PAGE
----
Defining the Needs of the Moment

An article about something I learned in lecture that has changed my perspective on recent political events.

 

College lectures are normally designed for an easy way to get knowledge out fast to a group of over two hundred 18 to 22 year olds. However, I never thought it would be something I would hear in lecture that would change how I perceive the world and our ever changing government.

 

We currently have been experiencing the longest government shutdown in history, raising tensions on both sides while lowering pay for many federal workers. The more recent events that occurred have even further sent us into a tail spin as we have gone to blaming each other’s political beliefs in many of the events. Specifically, I am referring to the “MAGA-Hatted Teens Harass[ing] Native Americans at the Indigenous Peoples March in D.C.” as stated by GQ in an article from January 19, 2019.

 

From what I have perceived from this event, teens from Covington Catholic in Kentucky “harassed” several Native Americans in front of the Lincoln Memorial. I will not go any further into detail, as my opinion of this event does not matter. It is what came out of it that has inspired me to write this article.

 

I saw many interactions occur over Twitter, the “most credible source for receiving news.” What I saw shocked me, which was that many people were going to blame Covington Catholic, the teens involved, and the teens’ political views. But one interaction in particular shocked me the most.

 

@ItsAaronYaKnow tweeted: “A School shooting at Covington would be acceptable.”

 For context, it has been less than a year since the shooting in Parkland, FL.

 

@RyanAFournier, a Political Commentator, Analyst and Chairman of @TrumpStudents (according to his Twitter bio), went on to retweet with comment stating: “This is the left… disgusting and despicable. #CovingtonCatholic”

“Left” refers to a different political standpoint in government in comparison to “right”.

I scrolled through the comments of his tweets to see if anyone mentioned the unethicalness of intentionally blaming left sided views for such a comment. Then I found a response from @d_manwest stating: “It’s despicable, but this is not ‘the left.’ With respect, there are folks on the left & the right who make despicable comments or do despicable things. Let’s call out despicable acts by individuals when they come from people with differing or the same views as our own.”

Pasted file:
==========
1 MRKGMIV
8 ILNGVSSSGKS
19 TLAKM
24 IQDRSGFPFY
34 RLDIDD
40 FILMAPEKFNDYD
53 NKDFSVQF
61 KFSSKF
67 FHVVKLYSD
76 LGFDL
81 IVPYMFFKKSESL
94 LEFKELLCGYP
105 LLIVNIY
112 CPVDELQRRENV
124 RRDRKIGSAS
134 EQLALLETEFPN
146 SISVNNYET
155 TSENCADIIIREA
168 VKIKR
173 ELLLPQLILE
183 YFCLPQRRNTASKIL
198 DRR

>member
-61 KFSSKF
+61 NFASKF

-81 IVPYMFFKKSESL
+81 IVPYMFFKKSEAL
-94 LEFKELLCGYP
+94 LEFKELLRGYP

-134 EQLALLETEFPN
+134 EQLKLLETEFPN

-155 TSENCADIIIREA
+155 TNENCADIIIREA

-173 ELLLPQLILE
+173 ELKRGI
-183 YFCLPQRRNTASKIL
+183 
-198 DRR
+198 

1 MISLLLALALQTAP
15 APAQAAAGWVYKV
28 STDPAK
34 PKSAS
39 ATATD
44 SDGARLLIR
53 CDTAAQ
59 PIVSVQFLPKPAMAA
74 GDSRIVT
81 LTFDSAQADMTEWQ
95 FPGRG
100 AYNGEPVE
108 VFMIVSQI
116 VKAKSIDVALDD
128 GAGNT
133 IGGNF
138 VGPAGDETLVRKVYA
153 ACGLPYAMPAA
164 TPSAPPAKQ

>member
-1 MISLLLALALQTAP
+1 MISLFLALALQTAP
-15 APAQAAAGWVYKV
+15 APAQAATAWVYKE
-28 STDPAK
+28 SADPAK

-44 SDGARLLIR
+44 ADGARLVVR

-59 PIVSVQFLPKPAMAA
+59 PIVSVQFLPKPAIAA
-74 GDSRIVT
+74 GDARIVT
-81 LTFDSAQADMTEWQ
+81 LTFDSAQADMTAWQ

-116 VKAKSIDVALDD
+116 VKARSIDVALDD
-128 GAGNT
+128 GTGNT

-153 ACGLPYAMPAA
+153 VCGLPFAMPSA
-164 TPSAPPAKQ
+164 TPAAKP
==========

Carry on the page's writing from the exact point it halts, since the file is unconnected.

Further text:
Overall, I found that this interaction was handled very well but at the same time it made me think of what I had heard in my Survey of Art History Lecture. The professor, in our first days of the course, stated how most art was “a response to the needs of the moment.” I thought the same when thinking of the events happening amongst our current government chaos. When it comes to politics and especially “despicable” actions in politics, most people respond rashly and without thinking (much like @ItsAaronYaKnow’s original tweet). We are responding to the needs of the moment and to what we see fit in this time of government chaos. 

 

However, I think it is important to remember not to let our own beliefs get in the way of what is ethical. As I recently found out through my Communications course, under the “ethical criteria for persuasion” outlined by R. L. Johannesen, it states that we should “not use irrelevant appeals to divert attention or scrutiny from the issue at hand.” In this Twitter interaction, the issue is not whether the beliefs are “left” or “right”, it is whether what the original tweet is saying is ethical.

 

Regarding the context of the past year and all of what we are still going through, I would say it is most certainly not ethical. However, we shouldn’t let our beliefs get in the way of directly stating that.

 

As humans, reacting in the moment is what comes natural to us. However, even though we think of the needs of the moment, we must also think of the repercussions of our actions later on.

 

Much love and peace

Emily